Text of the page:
Re-purposing your book manuscript, your research and your articles is a great way to build your expertise and earn more money from your writing. Most stories fit more than one genre.
Re-purpose your manuscript and make more out of it than just a book and an e-book: Your book has a secret ingredient that is called “Copyright.” Every story you write, every novel, is a package of copyright. What else can you do with your manuscript and your copyright? Split your manuscript into slices and sell each piece separately!
You can sell parts of your book to:
- one publisher
- other parts to another publisher
- some parts to overseas markets
- other parts to audio
- as e-Books or Singles
- to game companies
- maybe even to Hollywood’s film industry
- use parts of it to submit to contests
- divide it in chapters and sell to magazines
- or to web publishers …
The list goes on and on and on. But what you need to do:
- Self-Publish! Don’t be on the mercy of a publisher/vanity press!
- learn all about copyright
- realize that each piece can be a cash stream for you
- you don’t even have to use your name, get a pen name or even several
You can sell these manuscript copyrights or uses in several ways:
First Serial Rights
They can be print or electronic and mean that you are selling a publisher the right to publish your article once for the first time. In the case of print rights – you may immediately sell the piece to an e-publisher before print publication and, after the print magazine containing your article hits the newsstand, you are free to sell it again as a reprint to other print markets.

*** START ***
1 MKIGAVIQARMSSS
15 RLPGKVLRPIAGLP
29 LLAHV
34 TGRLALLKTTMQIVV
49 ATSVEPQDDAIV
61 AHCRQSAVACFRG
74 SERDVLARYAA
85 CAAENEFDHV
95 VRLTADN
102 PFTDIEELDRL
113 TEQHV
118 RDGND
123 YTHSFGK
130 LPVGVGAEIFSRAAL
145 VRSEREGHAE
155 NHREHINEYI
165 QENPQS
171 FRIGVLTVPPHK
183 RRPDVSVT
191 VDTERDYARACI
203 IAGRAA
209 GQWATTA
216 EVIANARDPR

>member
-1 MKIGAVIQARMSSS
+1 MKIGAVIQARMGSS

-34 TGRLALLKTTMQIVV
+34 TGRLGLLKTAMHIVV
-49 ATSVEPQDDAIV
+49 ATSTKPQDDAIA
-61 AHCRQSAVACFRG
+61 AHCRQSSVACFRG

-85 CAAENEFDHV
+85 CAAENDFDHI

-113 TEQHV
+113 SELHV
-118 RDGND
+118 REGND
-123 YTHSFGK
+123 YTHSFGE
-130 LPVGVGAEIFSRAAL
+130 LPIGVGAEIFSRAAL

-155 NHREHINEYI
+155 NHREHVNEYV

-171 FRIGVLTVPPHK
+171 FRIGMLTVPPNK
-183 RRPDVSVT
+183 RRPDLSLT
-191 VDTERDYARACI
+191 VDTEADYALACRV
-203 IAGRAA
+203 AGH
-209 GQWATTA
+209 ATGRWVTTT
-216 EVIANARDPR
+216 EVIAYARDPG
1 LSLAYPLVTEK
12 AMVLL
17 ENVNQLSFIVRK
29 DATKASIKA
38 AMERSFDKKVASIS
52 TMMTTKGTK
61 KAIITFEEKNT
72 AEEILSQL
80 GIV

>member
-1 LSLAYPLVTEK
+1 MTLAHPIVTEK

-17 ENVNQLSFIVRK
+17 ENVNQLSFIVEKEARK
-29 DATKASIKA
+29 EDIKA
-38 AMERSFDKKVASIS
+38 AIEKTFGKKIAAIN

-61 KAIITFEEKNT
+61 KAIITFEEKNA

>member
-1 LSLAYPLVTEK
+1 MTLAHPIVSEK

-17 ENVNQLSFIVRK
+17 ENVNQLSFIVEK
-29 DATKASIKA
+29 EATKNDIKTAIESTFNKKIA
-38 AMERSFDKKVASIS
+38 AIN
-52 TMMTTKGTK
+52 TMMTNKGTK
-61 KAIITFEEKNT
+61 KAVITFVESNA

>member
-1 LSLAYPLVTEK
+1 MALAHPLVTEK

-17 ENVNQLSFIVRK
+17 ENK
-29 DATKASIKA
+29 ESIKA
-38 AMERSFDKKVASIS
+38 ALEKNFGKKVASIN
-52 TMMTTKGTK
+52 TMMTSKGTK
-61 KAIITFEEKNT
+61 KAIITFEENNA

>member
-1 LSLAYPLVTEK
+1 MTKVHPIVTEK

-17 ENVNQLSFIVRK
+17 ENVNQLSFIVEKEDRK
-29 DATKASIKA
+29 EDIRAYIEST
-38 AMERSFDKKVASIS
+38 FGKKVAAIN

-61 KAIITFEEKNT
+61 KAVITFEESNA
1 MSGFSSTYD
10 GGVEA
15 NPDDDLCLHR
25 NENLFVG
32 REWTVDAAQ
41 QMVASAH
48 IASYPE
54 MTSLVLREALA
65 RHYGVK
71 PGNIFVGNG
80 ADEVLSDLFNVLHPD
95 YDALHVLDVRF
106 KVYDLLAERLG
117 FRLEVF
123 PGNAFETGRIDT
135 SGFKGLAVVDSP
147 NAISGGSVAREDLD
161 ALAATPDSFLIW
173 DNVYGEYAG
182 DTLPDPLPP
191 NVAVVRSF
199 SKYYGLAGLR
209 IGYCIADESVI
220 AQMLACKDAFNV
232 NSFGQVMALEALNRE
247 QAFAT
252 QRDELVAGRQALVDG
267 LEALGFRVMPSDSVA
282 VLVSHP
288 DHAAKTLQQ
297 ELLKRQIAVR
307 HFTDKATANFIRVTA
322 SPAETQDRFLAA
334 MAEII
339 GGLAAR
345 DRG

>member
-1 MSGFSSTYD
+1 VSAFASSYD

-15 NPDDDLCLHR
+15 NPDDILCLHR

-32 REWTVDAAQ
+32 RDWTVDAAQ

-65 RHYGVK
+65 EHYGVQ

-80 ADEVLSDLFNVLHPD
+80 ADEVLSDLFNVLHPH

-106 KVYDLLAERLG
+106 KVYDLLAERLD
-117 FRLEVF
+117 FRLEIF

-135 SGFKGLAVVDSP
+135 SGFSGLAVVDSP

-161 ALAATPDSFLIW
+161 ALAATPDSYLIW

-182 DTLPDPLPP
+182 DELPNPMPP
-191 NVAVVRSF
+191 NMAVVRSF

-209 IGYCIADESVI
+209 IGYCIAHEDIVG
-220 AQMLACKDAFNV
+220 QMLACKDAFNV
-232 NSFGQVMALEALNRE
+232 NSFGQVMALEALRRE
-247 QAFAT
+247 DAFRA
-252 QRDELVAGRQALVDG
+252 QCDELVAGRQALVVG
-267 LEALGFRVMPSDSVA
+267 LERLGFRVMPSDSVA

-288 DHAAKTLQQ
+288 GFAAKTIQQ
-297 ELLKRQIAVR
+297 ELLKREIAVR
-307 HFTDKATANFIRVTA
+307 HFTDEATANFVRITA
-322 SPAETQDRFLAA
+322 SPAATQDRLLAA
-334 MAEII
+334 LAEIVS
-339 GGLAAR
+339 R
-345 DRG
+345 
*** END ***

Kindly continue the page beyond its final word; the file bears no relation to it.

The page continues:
First Serial Right Electronic
Most Canadian and US freelance authors sell North American first serial rights, reserving the right to sell in other world markets (e.g. Great Britain, Australia or Asia). Specify what type of rights you are selling: First North American Electronic Rights Only.
Second Serial Right
These are reprint rights and apply to print and electronic markets. Never sell reprint rights, keep them at all costs. Even you will earn less money for each reprint, yet you can sell your work over and over again.
Other rights that authors and freelancers hold are subsidiary rights, including, but not limited to movie rights, TV and radio rights, audio and other media rights.
Each story, each novel is a piece of your writing business. If you spread them out over a number of pen names you have a pretty consistent cash flow streams working. You just need to offer them to people who will buy them.
For example: You sold German Translation Rights, and your contract with the German publisher limited your book to trade paper only. Now you can sell:
- German hardback rights
- German audio rights
- German mass market rights
- German film rights
Your German publisher will pay advances like your Canadian or American publisher, and there will be royalties (against advances). And then maybe can sell it to Spanish publishing houses. Or Russian, Italian… Dozens and dozens of pieces of your work can be sold. Each piece is a cash stream. You just need to sell it. You create the inventory, your book, just once, but you can sell it for your entire life and even your heirs can keep selling these pieces.
Wring maximum value out of your “book” by spinning off audios, videos, magazine excerpts, foreign-language editions, and more. Multipurpose your book into downloadable CD’s and e-book versions.